- François-Xavier Branthôme
It’s not sweet, salty, bitter or sour. It’s “delicious.” And it’s the fifth basic taste known by the Japanese word umami, which is described as a savory, meaty flavor.
Umami is naturally present in some cheeses, mushrooms, tomatoes, among other foods. The components responsible for umami may be extracted and duplicated or reproduced to offer food manufacturers umami ingredients, which increasingly are being used to assist with sodium reduction without any negative implications on flavor.
“The uncertainty of how the US consumer will react to sodium-reduced products may be influencing companies to be very calculated and perform their due diligence to strategize the best approach in reducing sodium,” said Christine Shiinoki, technical applications manager, CJ Food & Nutrition Tech, Downers Grove, Ill.
Tweaking flavor with umami
With many varied sodium-reduction solutions on the market, there is no one-product-fits-all ingredient. In many instances, reduction requires a systems approach, with umami ingredients part of the mix.
Ajinomoto Group, Tokyo, encourages manufacturers to boost the umami taste in food systems through the addition of monosodium glutamate (MSG), a seasoning that combines sodium with glutamate. MSG is the purest form of umami, which is a taste that brings out the savory deliciousness of food and adds dimension to flavors. It assists with sodium reduction because it contains two-thirds less sodium than table salt while being as, or sometimes even more, potent in flavor enhancement, and at a nominal cost.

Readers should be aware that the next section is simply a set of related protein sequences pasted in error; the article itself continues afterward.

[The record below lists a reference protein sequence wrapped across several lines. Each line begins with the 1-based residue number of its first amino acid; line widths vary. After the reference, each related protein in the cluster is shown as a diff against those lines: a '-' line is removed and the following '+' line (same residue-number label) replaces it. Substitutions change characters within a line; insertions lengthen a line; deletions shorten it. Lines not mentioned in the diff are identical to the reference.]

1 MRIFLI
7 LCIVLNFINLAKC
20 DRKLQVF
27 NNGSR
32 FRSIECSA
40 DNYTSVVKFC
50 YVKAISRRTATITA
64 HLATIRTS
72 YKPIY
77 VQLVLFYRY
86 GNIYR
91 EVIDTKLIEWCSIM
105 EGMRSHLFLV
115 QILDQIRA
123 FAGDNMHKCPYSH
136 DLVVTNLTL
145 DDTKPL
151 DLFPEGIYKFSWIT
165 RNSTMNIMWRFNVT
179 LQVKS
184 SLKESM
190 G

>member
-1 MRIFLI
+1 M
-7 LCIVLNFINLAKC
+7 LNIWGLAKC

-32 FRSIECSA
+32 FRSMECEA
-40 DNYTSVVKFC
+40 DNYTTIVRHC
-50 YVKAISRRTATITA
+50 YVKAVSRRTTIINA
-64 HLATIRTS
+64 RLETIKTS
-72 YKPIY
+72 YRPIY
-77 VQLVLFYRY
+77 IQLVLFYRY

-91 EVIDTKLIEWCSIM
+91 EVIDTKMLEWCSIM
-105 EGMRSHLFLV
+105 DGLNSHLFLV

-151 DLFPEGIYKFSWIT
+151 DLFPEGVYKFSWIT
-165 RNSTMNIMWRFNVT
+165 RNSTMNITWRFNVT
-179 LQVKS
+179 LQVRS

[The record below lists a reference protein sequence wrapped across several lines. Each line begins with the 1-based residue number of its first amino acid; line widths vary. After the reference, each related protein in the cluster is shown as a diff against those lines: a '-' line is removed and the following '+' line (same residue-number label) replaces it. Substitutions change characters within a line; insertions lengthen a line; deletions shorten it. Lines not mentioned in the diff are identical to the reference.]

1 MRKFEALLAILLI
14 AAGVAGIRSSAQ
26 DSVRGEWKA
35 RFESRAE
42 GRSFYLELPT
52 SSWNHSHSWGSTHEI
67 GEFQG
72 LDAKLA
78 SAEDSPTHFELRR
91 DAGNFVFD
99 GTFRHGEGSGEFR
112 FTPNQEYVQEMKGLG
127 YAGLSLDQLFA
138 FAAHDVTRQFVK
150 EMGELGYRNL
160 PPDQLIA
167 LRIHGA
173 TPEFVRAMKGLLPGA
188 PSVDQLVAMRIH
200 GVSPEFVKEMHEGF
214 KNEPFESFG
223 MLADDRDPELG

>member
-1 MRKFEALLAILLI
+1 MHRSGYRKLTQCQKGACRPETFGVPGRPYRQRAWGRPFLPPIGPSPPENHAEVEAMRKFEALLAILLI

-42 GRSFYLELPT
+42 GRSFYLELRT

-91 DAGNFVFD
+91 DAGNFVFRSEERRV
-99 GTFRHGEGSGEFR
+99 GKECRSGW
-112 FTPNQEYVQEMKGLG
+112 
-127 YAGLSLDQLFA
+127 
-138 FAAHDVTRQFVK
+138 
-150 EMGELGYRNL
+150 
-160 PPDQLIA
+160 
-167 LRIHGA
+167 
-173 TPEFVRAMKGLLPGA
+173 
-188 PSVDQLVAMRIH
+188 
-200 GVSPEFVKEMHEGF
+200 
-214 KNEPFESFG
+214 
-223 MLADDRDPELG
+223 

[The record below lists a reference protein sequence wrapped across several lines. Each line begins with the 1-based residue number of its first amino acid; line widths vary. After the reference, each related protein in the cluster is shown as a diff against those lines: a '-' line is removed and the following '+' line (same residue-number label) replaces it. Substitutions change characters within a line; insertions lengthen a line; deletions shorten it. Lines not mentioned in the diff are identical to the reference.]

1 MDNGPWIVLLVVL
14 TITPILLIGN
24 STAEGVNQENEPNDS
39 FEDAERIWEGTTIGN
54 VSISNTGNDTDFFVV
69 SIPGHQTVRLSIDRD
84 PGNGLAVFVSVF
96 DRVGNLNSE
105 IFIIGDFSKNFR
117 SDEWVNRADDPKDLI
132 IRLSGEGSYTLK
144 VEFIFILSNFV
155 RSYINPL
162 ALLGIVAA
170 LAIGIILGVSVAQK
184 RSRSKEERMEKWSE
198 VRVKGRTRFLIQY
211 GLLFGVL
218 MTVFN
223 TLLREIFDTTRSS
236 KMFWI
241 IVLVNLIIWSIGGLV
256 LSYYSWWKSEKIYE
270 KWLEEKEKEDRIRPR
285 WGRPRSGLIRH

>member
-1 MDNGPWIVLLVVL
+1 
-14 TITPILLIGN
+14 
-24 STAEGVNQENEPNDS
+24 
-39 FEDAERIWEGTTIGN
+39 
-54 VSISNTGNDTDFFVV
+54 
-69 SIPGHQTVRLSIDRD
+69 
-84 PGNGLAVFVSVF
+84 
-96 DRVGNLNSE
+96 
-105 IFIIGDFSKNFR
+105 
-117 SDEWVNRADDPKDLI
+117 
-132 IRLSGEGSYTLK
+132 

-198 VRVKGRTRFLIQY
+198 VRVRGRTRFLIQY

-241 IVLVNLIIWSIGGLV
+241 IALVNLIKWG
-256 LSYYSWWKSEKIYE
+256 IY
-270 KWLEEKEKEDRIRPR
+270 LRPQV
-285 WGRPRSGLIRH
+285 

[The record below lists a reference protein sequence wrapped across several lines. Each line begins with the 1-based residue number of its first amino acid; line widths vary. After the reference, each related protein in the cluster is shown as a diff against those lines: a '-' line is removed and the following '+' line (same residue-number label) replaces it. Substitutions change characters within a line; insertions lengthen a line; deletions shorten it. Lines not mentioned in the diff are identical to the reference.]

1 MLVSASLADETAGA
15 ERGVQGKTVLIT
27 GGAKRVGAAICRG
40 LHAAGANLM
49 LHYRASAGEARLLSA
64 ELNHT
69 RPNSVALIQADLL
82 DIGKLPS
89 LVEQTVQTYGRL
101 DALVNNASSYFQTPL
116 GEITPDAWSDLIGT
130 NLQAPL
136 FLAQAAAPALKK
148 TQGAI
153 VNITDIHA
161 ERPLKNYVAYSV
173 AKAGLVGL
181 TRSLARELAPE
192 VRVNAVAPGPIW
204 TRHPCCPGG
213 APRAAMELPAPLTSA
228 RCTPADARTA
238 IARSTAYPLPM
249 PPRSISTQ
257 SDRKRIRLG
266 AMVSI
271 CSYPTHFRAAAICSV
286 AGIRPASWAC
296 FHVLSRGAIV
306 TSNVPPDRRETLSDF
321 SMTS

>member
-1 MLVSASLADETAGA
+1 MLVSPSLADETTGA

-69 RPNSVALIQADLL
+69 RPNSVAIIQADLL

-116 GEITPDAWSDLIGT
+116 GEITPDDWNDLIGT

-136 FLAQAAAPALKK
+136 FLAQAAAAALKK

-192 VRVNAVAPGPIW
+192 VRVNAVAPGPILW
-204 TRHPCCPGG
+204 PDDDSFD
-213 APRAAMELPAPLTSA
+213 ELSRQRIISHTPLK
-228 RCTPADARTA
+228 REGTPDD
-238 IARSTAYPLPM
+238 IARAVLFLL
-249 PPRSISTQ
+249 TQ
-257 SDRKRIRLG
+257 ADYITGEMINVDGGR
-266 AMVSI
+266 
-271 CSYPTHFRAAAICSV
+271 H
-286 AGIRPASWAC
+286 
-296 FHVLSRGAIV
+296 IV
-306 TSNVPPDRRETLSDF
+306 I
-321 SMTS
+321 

To increase flavor without adding sodium in sauces and condiments, Illes Foods, Carrollton, Texas, uses lots of Asian ingredients. They help to reduce the use of sodium by enhancing palatability.
“Soy sauce, tamari, rice vinegar, black garlic, all these ingredients add umami from fermentation,” said Robert Murphy, chef and culinary development specialist. “By adding just a small amount of vinegar, the flavor of a recipe doesn’t need as much sodium to deliver a very flavorful sauce or seasoning. We have recently started using mushroom extracts and powder. The glutamate in mushrooms is their source of umami.”
CJ Food & Nutrition Tech offers umami ingredients produced by fermentation of non-genetically modified sugars by select microbial strains that are not yeast based. The ingredient can be labeled as a natural flavor. “The resulting product is comprised of a unique and complex blend of compounds that contribute to its dynamic taste effects,” Ms. Shiinoki said. “Along with organic acids and natural sugars, the umami-contributing components are from the amino acids, natural glutamates and nucleotides that are formed. The presence of the umami components functions to enhance the perception of salty taste while the sour taste from the organic acids helps increase the saltiness perception, thereby allowing the product formulator to utilize less salt while still being able to deliver the full-flavor effect.”
The company offers four different solutions within the line, all with slightly different taste features and functions to meet the needs of the formulator.